By Bill Oakey – May 13, 2014
I was enjoying the gentle breeze while waiting at a table outside Jo’s on Second Street last week when City Council Member Mike Martinez showed up for our meeting. He introduced two new critical words into the Austin affordability discussion…
Mr. Martinez said he was concerned that City Manager, Marc Ott, had left too many vacant positions in the City Budget. How many is too many? Well, how about 900 of them?
As I mentioned in my recent blog posting, the City Council has a big problem on its hands, going into the new budget cycle that begins in earnest within a couple of weeks. They need to double down on affordability if they expect to gain any hope of confidence among beleaguered taxpayers. So, what are they doing with 900 vacant positions on the books?
Such a large number of vacancies can add up to quite a bit of money. And once it’s in the budget, those funds can easily be shifted to other purposes by the individual departments. As it turns out, this very same issue began brewing in the City of Honolulu in 2010. In their case, it was 1,000 vacant positions that added up to almost $40 million. See “City Budgets $38.8 Million for 1,000 Vacant Positions” in the Honolulu City Beat.
There was great debate in between the luaus, and it took their city three years to resolve the issue. Questions were asked about why that much money was “borrowed” from the taxpayers, and whether some of it was being used as a slush fund. After all, once money finds its way into the budget, people can always find a way to spend it on something other than what it was originally intended for. As a veteran accountant, I can tell you that one can accomplish such a switch by changing an object code, a cost center, or some other designated code.
Last year Honolulu abandoned the practice of allowing individual departments to “manage” large sums of money budgeted for vacant positions. Those duties were assigned to a centralized staff person, who now disburses unused funds for approved hiring purposes. The funds are held in a provisional account. And they don’t keep $40 million on hand.
While at Austin City Hall yesterday, I asked City Council Member Kathie Tovo to please look into this issue. I also asked her one important question. Can departments spend money allocated for vacant positions on other things? Her answer was simply…
I have also learned that some members of the City Council attempted to address this problem during last year’s budget deliberations. As of last August 1st, there were 934 unfilled staff vacancies, with only 76 of them posted for applicants to apply, according to the Austin Business Journal. So, in September the City Council approved the new fiscal year 2014 budget. Some of them thought they had fixed the problem with the huge pile of taxpayer money being posted to the books as “unfilled positions.”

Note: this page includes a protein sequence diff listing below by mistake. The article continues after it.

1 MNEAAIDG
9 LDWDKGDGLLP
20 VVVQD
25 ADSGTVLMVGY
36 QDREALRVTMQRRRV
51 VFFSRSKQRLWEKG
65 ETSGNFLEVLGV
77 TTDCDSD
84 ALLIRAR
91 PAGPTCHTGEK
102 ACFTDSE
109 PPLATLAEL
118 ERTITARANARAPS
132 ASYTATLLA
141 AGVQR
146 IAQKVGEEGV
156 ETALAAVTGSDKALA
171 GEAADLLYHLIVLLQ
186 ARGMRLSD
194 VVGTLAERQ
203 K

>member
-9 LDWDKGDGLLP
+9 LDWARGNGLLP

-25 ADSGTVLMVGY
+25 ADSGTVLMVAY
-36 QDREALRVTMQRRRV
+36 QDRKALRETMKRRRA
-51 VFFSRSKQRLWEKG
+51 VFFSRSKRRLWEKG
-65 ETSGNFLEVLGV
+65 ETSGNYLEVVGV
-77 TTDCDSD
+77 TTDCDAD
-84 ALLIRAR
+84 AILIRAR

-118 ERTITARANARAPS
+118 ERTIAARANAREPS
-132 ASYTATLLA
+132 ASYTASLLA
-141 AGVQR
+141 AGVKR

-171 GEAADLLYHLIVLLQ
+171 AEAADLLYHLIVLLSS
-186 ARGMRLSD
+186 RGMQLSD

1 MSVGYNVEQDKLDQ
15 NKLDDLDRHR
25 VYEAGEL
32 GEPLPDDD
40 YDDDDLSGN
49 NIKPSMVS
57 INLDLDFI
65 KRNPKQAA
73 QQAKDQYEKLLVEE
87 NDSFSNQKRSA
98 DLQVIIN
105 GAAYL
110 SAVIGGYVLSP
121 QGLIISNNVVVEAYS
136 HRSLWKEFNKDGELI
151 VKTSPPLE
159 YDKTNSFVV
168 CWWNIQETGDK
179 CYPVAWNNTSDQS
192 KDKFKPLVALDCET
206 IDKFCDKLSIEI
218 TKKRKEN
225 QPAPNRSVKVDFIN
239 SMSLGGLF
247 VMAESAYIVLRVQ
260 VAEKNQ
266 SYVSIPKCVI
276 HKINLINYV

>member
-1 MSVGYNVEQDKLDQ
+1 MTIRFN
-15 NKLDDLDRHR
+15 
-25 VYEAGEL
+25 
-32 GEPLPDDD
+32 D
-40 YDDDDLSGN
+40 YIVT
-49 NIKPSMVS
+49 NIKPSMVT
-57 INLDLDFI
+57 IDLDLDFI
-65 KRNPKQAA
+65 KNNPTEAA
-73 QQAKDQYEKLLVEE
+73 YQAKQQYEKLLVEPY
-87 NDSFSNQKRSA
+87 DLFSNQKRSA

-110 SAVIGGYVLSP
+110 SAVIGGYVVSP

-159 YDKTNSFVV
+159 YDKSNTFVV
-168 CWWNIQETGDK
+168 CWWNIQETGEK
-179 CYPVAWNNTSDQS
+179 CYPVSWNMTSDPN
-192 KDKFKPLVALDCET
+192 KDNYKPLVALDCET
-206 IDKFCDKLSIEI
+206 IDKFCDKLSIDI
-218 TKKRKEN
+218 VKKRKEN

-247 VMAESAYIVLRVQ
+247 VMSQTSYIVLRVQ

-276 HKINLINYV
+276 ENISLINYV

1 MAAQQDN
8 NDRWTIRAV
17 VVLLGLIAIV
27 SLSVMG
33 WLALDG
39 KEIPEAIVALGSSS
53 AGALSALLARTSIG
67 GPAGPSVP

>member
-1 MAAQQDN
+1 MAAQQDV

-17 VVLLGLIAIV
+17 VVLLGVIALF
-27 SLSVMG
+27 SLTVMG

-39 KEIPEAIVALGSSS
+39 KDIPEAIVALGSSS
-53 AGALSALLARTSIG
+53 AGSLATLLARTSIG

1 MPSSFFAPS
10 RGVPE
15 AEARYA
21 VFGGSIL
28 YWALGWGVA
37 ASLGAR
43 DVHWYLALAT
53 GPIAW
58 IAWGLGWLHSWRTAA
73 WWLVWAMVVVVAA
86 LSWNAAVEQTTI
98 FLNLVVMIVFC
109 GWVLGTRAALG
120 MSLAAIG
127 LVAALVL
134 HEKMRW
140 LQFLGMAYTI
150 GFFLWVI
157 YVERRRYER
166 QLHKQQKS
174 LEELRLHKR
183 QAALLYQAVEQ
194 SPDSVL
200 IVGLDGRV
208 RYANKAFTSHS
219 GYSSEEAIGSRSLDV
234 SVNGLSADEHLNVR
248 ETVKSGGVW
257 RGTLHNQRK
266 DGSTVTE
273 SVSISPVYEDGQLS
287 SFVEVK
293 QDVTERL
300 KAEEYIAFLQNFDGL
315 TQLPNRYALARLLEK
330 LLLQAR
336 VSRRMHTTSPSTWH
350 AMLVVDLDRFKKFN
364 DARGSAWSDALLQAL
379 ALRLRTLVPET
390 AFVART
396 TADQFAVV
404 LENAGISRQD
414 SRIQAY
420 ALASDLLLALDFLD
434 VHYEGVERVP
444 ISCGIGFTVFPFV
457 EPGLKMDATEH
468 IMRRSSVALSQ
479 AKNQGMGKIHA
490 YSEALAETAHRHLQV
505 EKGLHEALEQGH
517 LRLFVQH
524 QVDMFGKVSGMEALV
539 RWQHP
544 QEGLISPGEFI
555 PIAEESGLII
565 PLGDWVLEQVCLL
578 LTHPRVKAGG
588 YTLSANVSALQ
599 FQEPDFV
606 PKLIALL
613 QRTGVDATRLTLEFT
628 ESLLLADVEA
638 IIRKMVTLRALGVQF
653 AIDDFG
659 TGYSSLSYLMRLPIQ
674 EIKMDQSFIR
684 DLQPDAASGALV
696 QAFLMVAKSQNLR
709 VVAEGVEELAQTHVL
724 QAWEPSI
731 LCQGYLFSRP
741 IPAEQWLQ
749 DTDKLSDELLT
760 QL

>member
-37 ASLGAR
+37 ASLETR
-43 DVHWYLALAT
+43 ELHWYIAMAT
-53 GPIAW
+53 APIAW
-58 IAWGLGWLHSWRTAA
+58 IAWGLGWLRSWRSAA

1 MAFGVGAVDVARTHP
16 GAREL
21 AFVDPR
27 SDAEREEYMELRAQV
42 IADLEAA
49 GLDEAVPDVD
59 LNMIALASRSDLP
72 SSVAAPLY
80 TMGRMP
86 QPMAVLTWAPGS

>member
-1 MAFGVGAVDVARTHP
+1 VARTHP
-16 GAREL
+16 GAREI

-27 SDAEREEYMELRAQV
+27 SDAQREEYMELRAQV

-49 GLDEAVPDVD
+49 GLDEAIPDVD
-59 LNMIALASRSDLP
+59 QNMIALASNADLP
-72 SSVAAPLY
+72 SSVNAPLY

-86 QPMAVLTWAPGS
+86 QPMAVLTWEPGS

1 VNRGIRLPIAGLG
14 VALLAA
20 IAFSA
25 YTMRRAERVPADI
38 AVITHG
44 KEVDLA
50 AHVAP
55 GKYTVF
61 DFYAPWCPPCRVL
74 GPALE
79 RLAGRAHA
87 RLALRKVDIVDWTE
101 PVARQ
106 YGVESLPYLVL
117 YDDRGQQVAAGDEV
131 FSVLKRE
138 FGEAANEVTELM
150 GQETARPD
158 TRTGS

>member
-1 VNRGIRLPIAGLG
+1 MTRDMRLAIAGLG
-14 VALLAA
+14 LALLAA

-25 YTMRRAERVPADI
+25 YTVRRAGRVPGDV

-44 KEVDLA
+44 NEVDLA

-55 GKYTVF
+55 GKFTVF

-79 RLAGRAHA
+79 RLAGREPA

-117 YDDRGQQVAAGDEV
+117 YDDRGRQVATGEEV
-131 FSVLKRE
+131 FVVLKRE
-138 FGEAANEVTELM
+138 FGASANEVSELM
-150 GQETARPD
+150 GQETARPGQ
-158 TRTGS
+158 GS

Come January 10th, City Manager Marc Ott sent a memo addressed to all departments heads. In it, he states that there were no less than 900 vacant positions, and he concedes that is “quite frankly, far too high.” What happened to the “fix” that the City Council thought they had done?
I concur with the Honolulu Council Member who had this to say about huge piles of taxpayer money being stacked up for vacant positions and potentially being spent for other purposes:
“In essence, it’s a no interest loan in favor of the city,” said Anderson. “The city is saying, ‘We took your money this year, no we didn’t use it, thanks a lot for letting us borrow it, and no you can’t have it back.”
As of today, we do not know what has happened to the extra money that was bottled up at Austin City Hall in early January. But we do know that we paid for it in the property tax bills that we sent to the Travis County Tax Office.
I have asked the City Council for a full accounting from every department on the status of all funds originally allocated for vacant positions since the beginning of this fiscal year last October 1st. And I have also asked them to consider adopting the Honolulu model of assigning the duties of disbursing vacant position funds from a centralized office. That office should report the status of these funds to the regular meetings of the City Council’s Audit and Finance Committee.
I am reminded of the fishing trip that my parents took us on when I was a young child. As we were about to leave the driveway, my mom asked me to do something.
“Billy, please run back in and grab the thermos bottle. And rinse it out first.” When I pulled the thermos bottle out of the cupboard and popped the cork off, I gagged and took a few steps back. Somebody had put it away the last time when it was still full of milk. Needless to say, it didn’t smell very good.
Something doesn’t smell right today down at City Hall. And somebody needs to do something about it.